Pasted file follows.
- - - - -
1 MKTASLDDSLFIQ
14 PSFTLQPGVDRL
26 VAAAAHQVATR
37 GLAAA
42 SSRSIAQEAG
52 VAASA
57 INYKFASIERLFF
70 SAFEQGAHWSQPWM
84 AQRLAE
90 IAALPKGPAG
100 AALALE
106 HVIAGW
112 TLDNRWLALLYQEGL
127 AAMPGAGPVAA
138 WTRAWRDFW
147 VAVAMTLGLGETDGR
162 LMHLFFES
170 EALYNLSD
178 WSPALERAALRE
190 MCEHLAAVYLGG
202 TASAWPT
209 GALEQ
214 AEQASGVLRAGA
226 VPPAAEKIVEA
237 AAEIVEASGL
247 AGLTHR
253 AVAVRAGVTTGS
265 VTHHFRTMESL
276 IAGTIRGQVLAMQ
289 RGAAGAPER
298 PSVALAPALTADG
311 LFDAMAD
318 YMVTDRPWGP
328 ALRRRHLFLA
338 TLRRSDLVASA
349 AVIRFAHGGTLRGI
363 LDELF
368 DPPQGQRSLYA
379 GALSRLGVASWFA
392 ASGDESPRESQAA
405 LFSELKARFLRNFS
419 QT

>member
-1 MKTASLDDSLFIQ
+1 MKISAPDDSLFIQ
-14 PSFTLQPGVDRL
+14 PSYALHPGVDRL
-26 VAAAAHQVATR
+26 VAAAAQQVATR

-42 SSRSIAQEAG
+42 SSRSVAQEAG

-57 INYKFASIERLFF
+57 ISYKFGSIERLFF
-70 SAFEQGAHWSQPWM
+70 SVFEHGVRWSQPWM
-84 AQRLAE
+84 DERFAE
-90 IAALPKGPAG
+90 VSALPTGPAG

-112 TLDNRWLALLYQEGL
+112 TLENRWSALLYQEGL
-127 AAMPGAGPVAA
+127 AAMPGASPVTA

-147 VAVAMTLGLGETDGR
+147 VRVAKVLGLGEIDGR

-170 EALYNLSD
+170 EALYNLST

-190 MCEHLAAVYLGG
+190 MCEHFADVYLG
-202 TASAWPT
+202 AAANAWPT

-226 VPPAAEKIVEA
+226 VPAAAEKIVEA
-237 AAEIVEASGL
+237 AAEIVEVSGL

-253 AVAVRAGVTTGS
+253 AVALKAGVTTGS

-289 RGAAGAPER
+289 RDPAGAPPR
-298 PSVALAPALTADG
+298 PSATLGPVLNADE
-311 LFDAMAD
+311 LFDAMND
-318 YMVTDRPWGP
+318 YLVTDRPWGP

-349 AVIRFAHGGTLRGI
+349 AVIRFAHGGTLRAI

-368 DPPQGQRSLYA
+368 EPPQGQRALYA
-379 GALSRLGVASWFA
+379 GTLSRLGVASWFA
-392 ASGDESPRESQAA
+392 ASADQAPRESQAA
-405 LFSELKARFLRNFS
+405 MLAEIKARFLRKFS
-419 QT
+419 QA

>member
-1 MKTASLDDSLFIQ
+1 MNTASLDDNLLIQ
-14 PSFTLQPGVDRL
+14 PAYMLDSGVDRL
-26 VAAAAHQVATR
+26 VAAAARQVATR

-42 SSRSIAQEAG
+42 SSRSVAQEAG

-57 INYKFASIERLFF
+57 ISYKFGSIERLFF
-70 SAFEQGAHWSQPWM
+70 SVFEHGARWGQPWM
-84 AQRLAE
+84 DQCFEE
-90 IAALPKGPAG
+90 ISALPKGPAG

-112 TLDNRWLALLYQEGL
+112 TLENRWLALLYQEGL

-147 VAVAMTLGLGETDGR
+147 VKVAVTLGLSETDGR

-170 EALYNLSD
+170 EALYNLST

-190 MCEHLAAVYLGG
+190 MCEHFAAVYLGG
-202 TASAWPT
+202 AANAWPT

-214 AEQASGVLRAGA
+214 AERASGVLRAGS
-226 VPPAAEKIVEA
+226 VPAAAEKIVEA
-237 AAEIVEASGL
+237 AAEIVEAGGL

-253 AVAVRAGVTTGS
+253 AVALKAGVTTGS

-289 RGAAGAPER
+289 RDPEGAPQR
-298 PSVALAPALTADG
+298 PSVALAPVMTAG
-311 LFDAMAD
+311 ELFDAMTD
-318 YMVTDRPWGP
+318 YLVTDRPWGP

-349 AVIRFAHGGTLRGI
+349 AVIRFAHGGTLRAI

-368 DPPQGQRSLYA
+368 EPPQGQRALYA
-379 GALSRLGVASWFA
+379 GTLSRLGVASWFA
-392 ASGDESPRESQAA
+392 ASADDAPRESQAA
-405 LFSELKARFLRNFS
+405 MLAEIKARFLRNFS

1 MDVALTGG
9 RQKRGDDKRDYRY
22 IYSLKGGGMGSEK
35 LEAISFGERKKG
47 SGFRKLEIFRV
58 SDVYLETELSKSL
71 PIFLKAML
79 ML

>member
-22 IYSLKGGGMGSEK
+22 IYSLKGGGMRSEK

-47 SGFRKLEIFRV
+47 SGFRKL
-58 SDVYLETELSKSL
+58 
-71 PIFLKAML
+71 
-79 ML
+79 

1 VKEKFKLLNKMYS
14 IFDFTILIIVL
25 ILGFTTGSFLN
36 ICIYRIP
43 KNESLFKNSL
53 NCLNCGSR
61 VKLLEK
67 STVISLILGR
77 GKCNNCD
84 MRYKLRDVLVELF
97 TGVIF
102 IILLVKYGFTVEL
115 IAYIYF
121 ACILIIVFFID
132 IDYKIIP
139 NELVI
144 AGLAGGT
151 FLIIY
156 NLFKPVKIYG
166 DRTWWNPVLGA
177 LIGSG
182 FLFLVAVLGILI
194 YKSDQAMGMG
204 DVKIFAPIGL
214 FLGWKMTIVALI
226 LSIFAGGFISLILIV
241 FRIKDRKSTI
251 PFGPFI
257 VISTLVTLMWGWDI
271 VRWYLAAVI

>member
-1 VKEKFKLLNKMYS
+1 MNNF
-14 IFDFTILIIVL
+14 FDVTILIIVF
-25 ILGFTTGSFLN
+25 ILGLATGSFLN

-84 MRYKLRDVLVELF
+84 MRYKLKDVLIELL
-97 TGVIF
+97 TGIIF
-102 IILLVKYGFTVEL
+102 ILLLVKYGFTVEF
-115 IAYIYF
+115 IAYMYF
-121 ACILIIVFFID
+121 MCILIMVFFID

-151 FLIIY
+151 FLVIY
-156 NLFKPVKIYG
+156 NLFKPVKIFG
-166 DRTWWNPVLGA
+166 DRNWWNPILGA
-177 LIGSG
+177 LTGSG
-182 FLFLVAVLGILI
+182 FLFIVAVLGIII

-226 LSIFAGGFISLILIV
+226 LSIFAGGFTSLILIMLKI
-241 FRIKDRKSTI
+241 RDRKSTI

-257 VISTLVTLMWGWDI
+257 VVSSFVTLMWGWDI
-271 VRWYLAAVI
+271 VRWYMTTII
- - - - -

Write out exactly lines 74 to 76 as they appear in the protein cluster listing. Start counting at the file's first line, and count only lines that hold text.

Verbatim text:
-237 AAEIVEASGL
+237 AAEIVEVSGL

-253 AVAVRAGVTTGS